If solid external walls are not insulated and ventilation is reduced, water vapour inside a room will condense on the cold wall surface leading to mould growth which can become a health problem. If your’s is an older property with solid uninsulated external walls, it is important to seek professional advice before reducing heat loss by closing existing gaps or cracks and certainly before closing ventilation grills that have been purposely built in to the property to provide ventilation. All open fires require ventilation and it is typical that external ventilation grills or flaps will have been added for this purpose. Such grills should never be stopped up as they also prevent the accidental build up of noxious gasses such as carbon monoxide.

What to do when you have the thermal images of your home

Thermal images typically use a colour pallet which shows surfaces from hot to cold with “warm colours” used for the hottest and “cool colours” used for the coldest such as:

(HOTTEST) White – Red – Yellow – Green – Blue – Purple – Black (COLDEST)

The camera operator can adjust the colours and the range of the pallet used so the hotter or colder colours may not be exactly shown, but white, red and yellow surfaces are normally the ones to consider addressing first. No matter how well your home is insulated it is likely that windows and doors will always show up warmer than walls simply because their very construction prevents them being as well insulated as walls. Hot spots around doors or windows that show up in a warmer colour may be indicating that gaps exist which could perhaps be simply fixed with draught excluders, insulating foam tape or even by closing the curtains. Small hot spots on walls may indicate that a pipe or cable runs through the wall and the hole has not been fully sealed. Such hot spots can easily be cured by applying foam sealer around such pipes or cables, but be careful if the hot spot is a purposely installed vent as it is likely to be there for a specific purpose. See a word on condensation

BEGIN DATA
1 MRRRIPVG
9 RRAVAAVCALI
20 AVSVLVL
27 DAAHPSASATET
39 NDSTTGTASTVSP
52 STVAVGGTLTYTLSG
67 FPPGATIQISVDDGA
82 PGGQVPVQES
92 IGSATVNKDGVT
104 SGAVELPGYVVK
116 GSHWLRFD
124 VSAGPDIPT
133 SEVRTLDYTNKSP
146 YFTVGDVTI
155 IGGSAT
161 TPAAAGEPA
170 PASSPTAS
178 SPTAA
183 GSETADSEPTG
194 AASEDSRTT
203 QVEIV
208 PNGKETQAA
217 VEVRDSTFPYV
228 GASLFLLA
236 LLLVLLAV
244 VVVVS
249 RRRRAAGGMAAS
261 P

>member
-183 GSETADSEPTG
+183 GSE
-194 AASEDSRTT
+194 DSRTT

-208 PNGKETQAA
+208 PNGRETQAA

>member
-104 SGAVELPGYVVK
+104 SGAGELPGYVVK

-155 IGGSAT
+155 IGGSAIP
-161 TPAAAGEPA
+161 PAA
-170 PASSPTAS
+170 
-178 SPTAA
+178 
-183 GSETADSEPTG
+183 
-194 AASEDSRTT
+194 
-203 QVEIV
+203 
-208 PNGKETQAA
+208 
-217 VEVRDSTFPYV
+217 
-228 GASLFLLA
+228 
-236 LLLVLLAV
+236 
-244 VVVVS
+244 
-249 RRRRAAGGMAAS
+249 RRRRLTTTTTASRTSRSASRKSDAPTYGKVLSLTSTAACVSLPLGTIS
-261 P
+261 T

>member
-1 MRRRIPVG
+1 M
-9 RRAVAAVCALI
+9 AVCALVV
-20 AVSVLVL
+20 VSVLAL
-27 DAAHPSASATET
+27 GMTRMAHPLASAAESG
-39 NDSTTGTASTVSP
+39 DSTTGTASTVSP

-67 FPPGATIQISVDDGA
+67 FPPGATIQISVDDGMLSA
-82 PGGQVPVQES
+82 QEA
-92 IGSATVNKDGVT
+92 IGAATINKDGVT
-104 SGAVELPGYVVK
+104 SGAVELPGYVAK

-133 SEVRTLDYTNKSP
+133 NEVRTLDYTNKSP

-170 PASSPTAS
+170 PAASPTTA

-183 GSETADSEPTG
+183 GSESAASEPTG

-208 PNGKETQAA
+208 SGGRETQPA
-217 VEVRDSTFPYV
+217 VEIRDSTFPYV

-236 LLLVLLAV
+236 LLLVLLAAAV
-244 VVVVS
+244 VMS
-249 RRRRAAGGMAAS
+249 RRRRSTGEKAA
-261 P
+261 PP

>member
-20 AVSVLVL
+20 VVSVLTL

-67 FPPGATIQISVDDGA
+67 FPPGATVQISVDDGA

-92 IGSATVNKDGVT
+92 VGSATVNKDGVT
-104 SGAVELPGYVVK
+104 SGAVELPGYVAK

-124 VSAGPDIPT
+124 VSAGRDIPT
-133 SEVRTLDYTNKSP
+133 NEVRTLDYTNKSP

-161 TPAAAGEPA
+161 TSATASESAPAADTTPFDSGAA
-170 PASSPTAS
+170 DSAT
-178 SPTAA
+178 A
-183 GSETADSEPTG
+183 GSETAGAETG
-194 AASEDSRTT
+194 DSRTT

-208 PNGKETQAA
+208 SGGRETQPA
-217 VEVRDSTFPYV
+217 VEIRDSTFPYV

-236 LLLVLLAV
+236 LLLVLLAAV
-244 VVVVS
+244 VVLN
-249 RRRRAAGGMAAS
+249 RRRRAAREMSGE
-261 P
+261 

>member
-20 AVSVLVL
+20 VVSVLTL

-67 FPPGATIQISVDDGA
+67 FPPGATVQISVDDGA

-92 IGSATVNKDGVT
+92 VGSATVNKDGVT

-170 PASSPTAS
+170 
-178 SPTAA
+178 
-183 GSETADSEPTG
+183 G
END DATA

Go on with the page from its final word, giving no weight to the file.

Depending how much of your roof is visible from ground level you may not get a great deal of information about the state of your loft/roof insulation from the images but as heat always rises, any warm colours that show up on your roof should always be considered an opportunity for improvement.

To seek more information, there are two good government websites to first consider:

The Energy Savings Trust:

Help for Households:

Somerset Council provide energy saving advice for home owners:

Devon County Council provide provide energy savings advice:

To obtain professional, paid for, advice, trade or industry associations are a good place to start as they can recommend local, trained professionals who could help. Examples are:

The National Insulation Association:

The Thermal Insulation Contractors Association:

The Insulation Manufacturers Association:

And finally, tips that could be integrated into Operator Training:

There may well be more such information available from FLIR